179,000 jobs were added in November to the U.S. labor market. The latest employment report from the ADP (Automatic Data Processing) National lends credence to recent speculation that US economic activity has peaked, with strong labor market performance but a slight deceleration in job growth.
- Job growth has slowed down.
- 70 percent of all new jobs this month were added by midsize businesses, and the growth demonstrates that these businesses can provide strong wage packets and benefits.
- Job growth has most likely reached a peak.
- The lack of any impact from natural disaster in this month’s report suggests that the slowdown is simply related to the labor market capacity.
The gain of 179,000 jobs was considered disappointing - October’s initially estimated gain of 227,000 was revised down to 225,000.
Small businesses added 46,000 jobs in November and large businesses added 13,000 with the remaining 119,000 jobs created by mid-sized businesses.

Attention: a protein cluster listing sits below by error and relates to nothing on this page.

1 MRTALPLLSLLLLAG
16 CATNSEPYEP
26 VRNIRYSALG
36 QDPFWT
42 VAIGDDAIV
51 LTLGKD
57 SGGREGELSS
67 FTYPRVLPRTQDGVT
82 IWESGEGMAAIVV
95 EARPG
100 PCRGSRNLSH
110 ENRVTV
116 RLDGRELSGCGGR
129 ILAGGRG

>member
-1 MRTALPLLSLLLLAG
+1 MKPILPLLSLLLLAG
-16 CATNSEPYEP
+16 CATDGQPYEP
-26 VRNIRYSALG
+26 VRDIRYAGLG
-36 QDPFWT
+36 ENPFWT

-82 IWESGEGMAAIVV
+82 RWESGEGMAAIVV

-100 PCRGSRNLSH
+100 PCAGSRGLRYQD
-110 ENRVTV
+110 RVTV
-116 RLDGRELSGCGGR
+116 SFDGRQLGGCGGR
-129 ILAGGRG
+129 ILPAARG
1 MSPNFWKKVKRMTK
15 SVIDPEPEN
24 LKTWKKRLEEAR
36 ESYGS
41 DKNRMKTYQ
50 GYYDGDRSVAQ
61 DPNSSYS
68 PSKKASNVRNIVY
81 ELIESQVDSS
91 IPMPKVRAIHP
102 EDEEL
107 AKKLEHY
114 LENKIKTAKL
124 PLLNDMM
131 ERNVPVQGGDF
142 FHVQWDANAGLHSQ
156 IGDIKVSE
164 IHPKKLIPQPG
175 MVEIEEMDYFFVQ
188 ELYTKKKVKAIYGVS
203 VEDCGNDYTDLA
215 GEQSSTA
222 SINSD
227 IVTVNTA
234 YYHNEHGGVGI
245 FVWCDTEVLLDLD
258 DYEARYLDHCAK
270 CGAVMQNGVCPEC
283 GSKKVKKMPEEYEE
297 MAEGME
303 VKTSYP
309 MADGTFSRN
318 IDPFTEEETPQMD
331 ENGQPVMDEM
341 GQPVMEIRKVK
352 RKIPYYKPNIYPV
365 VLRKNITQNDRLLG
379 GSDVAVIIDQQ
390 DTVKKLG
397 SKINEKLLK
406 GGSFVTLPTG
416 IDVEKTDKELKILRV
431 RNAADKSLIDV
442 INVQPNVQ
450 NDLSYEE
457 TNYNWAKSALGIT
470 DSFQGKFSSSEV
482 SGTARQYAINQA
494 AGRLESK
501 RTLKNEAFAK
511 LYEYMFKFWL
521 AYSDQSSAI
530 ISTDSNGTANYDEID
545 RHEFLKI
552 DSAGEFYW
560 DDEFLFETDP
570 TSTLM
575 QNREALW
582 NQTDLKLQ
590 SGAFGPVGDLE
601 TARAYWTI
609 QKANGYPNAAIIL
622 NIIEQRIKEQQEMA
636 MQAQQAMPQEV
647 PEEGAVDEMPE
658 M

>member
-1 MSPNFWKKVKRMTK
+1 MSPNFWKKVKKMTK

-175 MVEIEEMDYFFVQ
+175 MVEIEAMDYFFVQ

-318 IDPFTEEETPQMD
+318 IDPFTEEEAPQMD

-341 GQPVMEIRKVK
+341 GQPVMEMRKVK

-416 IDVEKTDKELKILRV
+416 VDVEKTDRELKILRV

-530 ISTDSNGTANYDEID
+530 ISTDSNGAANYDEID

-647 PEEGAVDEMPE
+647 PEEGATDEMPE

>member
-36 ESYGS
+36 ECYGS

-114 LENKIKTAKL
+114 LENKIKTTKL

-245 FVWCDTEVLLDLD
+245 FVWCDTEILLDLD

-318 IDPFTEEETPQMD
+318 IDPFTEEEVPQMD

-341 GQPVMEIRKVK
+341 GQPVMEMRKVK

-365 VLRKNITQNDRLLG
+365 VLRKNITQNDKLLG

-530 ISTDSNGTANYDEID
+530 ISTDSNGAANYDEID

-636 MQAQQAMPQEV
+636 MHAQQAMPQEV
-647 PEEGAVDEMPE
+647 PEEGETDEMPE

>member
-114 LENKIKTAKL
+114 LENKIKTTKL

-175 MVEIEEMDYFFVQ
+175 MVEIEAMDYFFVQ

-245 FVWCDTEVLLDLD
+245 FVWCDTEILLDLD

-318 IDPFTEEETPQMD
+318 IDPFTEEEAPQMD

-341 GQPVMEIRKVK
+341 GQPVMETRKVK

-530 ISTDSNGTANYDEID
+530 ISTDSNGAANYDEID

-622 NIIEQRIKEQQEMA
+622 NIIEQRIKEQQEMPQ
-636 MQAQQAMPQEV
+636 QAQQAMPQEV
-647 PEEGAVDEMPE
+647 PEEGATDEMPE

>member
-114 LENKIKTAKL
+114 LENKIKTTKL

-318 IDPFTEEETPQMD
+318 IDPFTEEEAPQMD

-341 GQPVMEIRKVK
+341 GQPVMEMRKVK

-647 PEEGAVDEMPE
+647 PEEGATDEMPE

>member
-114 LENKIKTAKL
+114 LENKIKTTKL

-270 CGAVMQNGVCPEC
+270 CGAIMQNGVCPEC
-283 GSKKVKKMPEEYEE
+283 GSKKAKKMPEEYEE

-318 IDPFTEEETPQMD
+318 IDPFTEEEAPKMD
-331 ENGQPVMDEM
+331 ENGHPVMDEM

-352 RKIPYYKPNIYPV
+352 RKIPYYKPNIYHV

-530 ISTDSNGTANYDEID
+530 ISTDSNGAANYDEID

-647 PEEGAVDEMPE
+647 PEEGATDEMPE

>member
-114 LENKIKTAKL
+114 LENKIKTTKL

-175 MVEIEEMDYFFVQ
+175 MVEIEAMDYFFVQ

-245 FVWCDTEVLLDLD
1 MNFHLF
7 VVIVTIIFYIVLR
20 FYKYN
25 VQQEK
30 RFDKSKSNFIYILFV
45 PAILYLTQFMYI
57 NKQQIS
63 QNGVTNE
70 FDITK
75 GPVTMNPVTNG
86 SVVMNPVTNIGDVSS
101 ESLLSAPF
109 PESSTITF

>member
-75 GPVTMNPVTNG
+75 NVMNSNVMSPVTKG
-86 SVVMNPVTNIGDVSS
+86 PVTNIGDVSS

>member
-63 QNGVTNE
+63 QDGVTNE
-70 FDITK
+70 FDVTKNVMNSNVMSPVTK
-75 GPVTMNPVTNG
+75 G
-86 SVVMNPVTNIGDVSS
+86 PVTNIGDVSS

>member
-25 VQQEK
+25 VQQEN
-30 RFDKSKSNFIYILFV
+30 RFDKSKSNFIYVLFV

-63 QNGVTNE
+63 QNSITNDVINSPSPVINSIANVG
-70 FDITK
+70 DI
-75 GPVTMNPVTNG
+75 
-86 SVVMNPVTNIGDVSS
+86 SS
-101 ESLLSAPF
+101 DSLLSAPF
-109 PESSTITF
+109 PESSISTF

Of the total, 59,000 jobs were created in the business and professional sector, 49,000 in education and health, and 26,000 in hospitality. 10,000 jobs were added to the construction industry and 4,000 to the manufacturing sector.
The labor market has been exceptionally strong this year and the unemployment rate of 3.7% is expected to continue. Jobs are still being created at a healthy pace according to the report, with a downturn in the growth of payrolls pointing to a softening trend in the growth of the labor market and perhaps national economic expansion in general.
The Capital Spectator’s point forecast for the 1-year change shows a slight decrease from October’s 2.0% to 1.9% in November. Projections for the 1-year change in ADP payroll estimates show a slow but steady deceleration in growth.
ADP Employment Disappoints pic.twitter.com/AuFcQnRv1G
— mcm-ct.com (@mcm_ct) December 6, 2018
“On the surface, the data are modestly weaker than seems consistent with consensus expectations for payrolls in the [Labor Department] report tomorrow; the consensus is looking for 200,000 for private payrolls and 198,000 for total payrolls,” said Jim O’Sullivan, chief U.S. economist at High Frequency Economics.
Gold prices may have benefited from the market reaction to the employment figures, beating back modest price pressure seen before the report was released and up 0.19% on the day with spot gold trading at $1,239.5 at the time of writing.